Trump and China

It’s now clear that in November Trump will be running against — China.

Republicans are in a panic that Trump’s ghastly Covid-19 performance means he won’t be re-elected. (Not seeing it means he shouldn’t be re-elected.) So now, his last-ditch campaign plan is targeting China as the enemy, and Biden as “soft on China.” Recycling some ancient anodyne Biden quotes welcoming China’s integration into the global community.

Reality has never figured much in Trump’s shtick. But painting himself as our avenger against China is particularly preposterous. As for quotes, plenty of his own kiss the feet of China’s ruler. His idiotic trade war hurt America’s economy and consumers more than China. Covid-19 began in China, but Trump’s incompetence was what made it catastrophic here.

Soft on China? His first day, Trump torpedoed the Trans-Pacific Partnership, a trade deal among 11 nations the Obama Administration painstakingly negotiated, to combat China’s regional dominance. Trump’s action handed China a giant geopolitical triumph. Its newly empowered rulers couldn’t believe their luck.

Though I doubt Biden will highlight this, the words “trade deal” having alas become myopically toxic for many Democrats as well as Republicans.

Even if you favor toughness toward China, it’s a complex problem, and Trump just lashes out erratically and ignorantly. The proverbial bull in a China shop.

And for him to run a China-bashing campaign will be especially bizarre since China will likely work with Russia to help him win. Because they know how bad he is for America, undermining the U.S. as an adversary.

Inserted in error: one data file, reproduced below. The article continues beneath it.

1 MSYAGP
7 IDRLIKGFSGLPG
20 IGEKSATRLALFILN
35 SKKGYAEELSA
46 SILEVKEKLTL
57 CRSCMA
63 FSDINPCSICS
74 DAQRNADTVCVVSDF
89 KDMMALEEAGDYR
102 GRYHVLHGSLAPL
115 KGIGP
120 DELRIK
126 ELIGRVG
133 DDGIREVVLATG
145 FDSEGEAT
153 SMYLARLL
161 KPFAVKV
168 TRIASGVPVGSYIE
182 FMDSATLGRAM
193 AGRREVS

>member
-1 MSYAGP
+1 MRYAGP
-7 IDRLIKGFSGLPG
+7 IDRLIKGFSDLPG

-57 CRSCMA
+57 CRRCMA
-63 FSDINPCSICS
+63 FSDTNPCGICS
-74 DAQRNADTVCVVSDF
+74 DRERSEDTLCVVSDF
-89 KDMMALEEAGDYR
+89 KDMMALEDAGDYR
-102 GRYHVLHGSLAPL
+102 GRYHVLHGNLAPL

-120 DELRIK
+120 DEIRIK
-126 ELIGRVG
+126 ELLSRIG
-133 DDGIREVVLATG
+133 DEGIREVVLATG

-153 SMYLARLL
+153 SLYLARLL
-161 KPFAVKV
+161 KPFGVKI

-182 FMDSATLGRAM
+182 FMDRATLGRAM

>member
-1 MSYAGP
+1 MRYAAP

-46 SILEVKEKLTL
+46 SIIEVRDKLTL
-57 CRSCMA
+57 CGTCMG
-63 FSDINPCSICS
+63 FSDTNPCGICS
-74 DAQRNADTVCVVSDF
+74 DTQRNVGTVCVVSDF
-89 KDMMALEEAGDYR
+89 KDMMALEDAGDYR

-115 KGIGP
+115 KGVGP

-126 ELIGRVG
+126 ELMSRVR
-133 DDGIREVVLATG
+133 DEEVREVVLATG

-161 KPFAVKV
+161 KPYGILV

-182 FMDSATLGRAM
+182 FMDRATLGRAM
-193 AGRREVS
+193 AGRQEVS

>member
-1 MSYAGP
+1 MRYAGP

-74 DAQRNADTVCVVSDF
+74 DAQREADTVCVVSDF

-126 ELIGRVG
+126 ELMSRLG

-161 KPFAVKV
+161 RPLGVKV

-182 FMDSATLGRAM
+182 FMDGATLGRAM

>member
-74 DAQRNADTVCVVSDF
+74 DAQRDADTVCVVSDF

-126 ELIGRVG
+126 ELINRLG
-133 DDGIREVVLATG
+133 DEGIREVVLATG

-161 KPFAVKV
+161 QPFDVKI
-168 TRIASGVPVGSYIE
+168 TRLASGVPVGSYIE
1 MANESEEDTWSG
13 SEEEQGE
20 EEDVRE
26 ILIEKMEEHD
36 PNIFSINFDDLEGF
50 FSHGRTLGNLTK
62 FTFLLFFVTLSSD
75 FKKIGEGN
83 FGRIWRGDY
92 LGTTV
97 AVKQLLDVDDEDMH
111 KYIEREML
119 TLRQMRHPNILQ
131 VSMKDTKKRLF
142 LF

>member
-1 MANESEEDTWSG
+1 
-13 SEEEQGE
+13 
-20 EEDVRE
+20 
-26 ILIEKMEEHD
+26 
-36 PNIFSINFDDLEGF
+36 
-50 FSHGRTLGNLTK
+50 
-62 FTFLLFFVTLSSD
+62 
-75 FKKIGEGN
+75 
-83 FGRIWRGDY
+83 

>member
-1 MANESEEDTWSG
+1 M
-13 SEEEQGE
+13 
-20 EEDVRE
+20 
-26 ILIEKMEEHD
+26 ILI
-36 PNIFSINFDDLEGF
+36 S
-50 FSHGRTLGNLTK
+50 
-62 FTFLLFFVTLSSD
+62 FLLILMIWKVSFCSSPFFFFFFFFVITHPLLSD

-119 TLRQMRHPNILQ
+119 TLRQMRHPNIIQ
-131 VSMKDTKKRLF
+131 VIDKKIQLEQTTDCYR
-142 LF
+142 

Trump’s Covid-19 disaster vindicates their judgment. Initially the virus gave China a black eye, but America’s is worse. Now China crows that it’s proven how great their system is and how America’s is weak and dysfunctional. Trump’s vileness had already battered our global standing. Covid-19 makes people everywhere lose yet more confidence in, and admiration for, America. A recent global poll showed China is now preferred over the U.S. as a world leader.

That is truly chilling.

Ivan Krastev and Stephen Holmes recently authored The Light that Failed. Referring to the idea (epitomized by Fukuyama’s The End of History) of liberal democracy as a blueprint for the flourishing of human values. Now being beaten back, the new book argues, by populist onslaughts fueled by a nationalism that actually sees liberal democracy (often demonized with the term “neoliberalism”) as some kind of alien implant.

Nowhere is this more true than in China. Optimists had once envisioned a richer China, more globally integrated, becoming a better and more benign China. But its regime, through fierce propaganda and mind control, has succeeded in turning the population’s psychology against “Western” liberal humanistic values, and toward truculent nationalistic chest-pounding.

A recent column in The Economist tells of “Fang Fang,” whose candid blogging about being quarantined in Wuhan gained a huge adoring following. Fang Fang criticized the government for its cover-ups and missteps. Then her writings were translated and published in the West. China’s netizens turned on a dime, now vilifying her en masse as a traitor, assailing her right to be heard at all. Dissension within the family might be okay — but not giving China’s foreign critics ammunition.

So saturated with nationalism have Chinese minds become that, far from coveting human rights, they enthusiastically embrace a regime that crushes them. The Chinese, the columnist drily concludes, actually “are demanding less freedom of speech . . . an autocrat’s dream.”

Trump wants to posture as tough on China. Yet never whispers a word against the Orwellian tyranny his great friend Xi Jinping is building.

And this is why it’s chilling that world opinion now prefers Chinese over American leadership. This is the kind of pathology that is prevailing nowadays over ideals of liberal democracy. I am hoping that Trump’s November defeat can break the spell and be a catalyst toward restoring sanity. Outside China at least.

One Response to “Trump and China”

  1. shubhra Agrawal Says:

    very interesting

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